Cameron Manufacturing & Design, Inc. – More than a job shop

written by BVM October 5, 2018
Cameron Manufacturing and Design Inc., a man using a grinder on something in a vice.

Cameron Manufacturing & Design, Inc.

More than a job shop

 

Business View Magazine interviews representatives from Cameron Manufacturing & Design, Inc., as part of our focus on the metal fabrications industry.

Cameron Manufacturing & Design, Inc. (CMD) of Horseheads, New York, manufactures and supplies metal fabrications and custom machinery in various areas, including glass forming equipment, optical fiber processing equipment, and material handling apparatus with robotics and conveyors. The company also provides specialty fabrication services, which include rolling, bending, punching, welding, and surface preparation services; precision and production machining; precision laser cutting; refurbishing and upgrading services; machine shop services; prototypes and heavy fabrication services; mechanical, chemical, and electrical controls design; and engineering services.

Cameron Manufacturing & Design Inc. welding machine at work.“At its core, Cameron Manufacturing & Design is a job shop,” says National Account Executive, Ted Peet. “However, that term really does not do CMD justice.” The company was originally founded in the small town of Cameron, New York, in 1983, by Frank LaViola, Sr. “Frank’s idea to form the company really began when he saw a need in our local market for a fabricating business in upstate New York,” Peet continues. “We were known as Cameron Fabricating, back then. Over the course of the past 35 years, Cameron Fabrication has evolved into a provider of solutions in many areas – welding, fabrication, machining, engineering, project management, and automation. We rebranded as Cameron Manufacturing & Design in 2003, and Cameron Manufacturing & Design has progressed to encompass all forms of technological innovation in the job shop market.”

When LaViola founded Cameron Fabricating with fewer than 10 employees, it was a fabricating and welding business that also did some installation, and served mainly the food industry. It had little machining capability, an area that has been among its biggest growth areas in the past 10 years. When he retired in 2007, he sold the company to the employees and the management of the privately held firm was able to offer its workers an employee stock ownership plan (ESOP). In the ESOP, the company awards shares of stock once a year to its employees. The price of the shares is based on the value of the company at the end of each fiscal year. The shares are awarded based on employees’ earnings and years of service.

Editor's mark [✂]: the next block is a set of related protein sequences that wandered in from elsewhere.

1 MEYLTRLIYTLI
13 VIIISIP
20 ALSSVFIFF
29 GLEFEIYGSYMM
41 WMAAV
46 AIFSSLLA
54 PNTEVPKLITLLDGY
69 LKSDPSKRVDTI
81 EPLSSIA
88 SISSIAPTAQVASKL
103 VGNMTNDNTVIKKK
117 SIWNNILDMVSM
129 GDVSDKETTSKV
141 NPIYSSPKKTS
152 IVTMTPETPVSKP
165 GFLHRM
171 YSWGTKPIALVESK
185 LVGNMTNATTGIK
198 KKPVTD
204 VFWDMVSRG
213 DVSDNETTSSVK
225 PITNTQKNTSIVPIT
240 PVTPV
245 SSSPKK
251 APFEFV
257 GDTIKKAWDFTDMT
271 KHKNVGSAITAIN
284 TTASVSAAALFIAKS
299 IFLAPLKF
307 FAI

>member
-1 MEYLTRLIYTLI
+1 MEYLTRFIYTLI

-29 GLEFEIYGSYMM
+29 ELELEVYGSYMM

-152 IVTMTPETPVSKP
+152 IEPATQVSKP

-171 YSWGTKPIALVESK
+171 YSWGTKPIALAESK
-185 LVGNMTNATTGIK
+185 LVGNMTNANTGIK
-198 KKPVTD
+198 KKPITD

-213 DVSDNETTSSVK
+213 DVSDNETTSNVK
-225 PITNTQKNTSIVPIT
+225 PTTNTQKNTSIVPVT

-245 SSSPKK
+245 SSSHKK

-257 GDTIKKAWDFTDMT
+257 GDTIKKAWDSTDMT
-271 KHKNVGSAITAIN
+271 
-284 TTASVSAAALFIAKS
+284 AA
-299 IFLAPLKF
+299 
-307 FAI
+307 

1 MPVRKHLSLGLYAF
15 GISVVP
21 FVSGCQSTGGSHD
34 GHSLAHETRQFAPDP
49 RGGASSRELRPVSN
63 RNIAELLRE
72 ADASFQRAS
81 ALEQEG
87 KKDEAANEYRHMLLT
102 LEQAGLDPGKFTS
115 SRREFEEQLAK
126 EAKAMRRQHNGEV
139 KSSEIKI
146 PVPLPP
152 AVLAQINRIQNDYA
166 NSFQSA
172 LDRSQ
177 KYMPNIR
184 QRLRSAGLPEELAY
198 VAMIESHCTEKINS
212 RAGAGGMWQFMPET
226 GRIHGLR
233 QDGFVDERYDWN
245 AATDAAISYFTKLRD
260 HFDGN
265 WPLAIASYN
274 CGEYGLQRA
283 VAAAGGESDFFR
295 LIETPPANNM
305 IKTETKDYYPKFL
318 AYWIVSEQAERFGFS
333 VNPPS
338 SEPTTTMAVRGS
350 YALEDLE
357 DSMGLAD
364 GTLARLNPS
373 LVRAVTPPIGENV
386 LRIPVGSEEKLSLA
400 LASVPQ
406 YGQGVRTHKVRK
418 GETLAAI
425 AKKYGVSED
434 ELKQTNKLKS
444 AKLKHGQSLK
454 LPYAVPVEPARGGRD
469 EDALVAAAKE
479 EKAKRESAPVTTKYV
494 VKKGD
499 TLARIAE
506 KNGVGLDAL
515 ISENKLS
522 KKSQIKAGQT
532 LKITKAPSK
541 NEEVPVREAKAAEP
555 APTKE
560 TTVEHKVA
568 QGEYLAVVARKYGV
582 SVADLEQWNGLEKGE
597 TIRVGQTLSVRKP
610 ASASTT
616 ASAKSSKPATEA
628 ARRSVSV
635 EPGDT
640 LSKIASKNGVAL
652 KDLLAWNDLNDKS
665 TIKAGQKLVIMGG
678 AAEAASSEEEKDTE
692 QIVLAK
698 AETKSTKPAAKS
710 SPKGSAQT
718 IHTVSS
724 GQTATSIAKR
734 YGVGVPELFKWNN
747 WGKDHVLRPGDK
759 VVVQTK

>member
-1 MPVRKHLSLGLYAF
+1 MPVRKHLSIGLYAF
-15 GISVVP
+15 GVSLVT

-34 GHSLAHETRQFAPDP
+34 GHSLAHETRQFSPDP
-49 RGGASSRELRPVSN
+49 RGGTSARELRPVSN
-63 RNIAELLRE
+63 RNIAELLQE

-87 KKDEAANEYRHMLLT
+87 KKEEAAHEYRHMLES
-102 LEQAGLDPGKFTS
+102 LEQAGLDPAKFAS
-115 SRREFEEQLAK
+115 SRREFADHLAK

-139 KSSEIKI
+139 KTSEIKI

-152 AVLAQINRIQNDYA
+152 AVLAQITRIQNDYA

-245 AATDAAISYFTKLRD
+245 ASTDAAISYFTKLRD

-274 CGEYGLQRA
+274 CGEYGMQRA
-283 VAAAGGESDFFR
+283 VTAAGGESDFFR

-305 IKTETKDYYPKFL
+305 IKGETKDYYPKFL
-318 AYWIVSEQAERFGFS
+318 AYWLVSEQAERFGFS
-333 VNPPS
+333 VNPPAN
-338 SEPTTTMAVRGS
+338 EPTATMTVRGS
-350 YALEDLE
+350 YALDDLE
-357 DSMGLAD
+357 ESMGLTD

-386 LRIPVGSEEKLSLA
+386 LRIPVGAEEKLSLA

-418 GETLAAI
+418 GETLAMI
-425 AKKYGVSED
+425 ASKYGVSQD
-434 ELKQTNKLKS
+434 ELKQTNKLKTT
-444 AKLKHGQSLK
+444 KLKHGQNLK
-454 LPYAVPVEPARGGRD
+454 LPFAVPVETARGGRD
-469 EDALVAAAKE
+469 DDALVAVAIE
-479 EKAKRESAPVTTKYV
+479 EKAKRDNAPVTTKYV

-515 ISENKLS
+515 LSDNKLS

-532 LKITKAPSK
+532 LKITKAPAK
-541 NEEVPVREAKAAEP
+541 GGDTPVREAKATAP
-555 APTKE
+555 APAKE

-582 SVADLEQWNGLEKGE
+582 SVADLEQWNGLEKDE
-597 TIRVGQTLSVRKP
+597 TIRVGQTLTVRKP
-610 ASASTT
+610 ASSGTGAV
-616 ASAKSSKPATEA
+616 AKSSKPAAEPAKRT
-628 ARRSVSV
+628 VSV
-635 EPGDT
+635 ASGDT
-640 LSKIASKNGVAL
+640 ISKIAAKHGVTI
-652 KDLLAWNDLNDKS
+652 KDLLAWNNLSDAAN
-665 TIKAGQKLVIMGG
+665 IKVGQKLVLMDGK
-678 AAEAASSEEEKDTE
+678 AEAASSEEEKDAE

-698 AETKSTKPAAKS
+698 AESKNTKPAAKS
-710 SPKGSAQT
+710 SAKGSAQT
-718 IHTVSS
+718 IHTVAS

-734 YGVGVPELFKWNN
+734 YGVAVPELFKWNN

Today, Cameron Manufacturing & Design has 250 employees who operate out of a 125,000-sq.-ft. complex in the heart of the southern tier region of upstate New York that houses a state-of-the-art machine shop, three separate welding and fabrication departments, an in-house engineering division, a project management group, and the company’s management and administrative teams. The company also maintains an additional 27,000-sq.-ft, offsite facility.

“Our core business is in the melting area – glass, carbon fiber, and other melting scenarios,” says Matt Sharpe, Director of Sales & Human Resources. “We have also branched out into other areas – transit and rail. We’re currently going into specialty fasteners with our in-house machine shop, and we have some new technologies in renewable energy – solar, wind, and lithium ion batteries.” In fact, most recently, Cameron partnered with Skyven Technologies, a solar power technology firm from Dallas, Texas, to produce its “Intelligent Mirror Array,” one of the world’s first solar solutions for industrial steam. The first order of panels has been completed for a company called The Radiant Store, based in Troy, New York, to install the system at Copses Farms, in Valley Falls, New York.

“We work in a vast array of arenas,” adds Peet, “glass melting, food and dairy, military, ovens, large fabrications. We can’t be pigeonholed into one industry. We’re so diverse that we can provide solutions for industries across many platforms.”

In addition to that versatility, Sharpe believes that Cameron Manufacturing & Design’s competitive advantage lies in its ability to be a solutions provider and strategic partner to its many clients. “Due to the custom nature of our shop, we are able to partner with many of our customers and provide them feedback in the manufacturing process to help them understand what it’s going to take to make their project in the least amount of time with the best quality products,” he explains. “That’s probably our second competitive advantage – our quality. Cameron quality has always been outstanding and we strive to keep that in the forefront. Over the past two years, we’ve spent close to a quarter of a million dollars on new quality inspection equipment that can provide thousands of data points and produce records for our customers’ files – tolerances are being held that I’ve never dreamed possible.”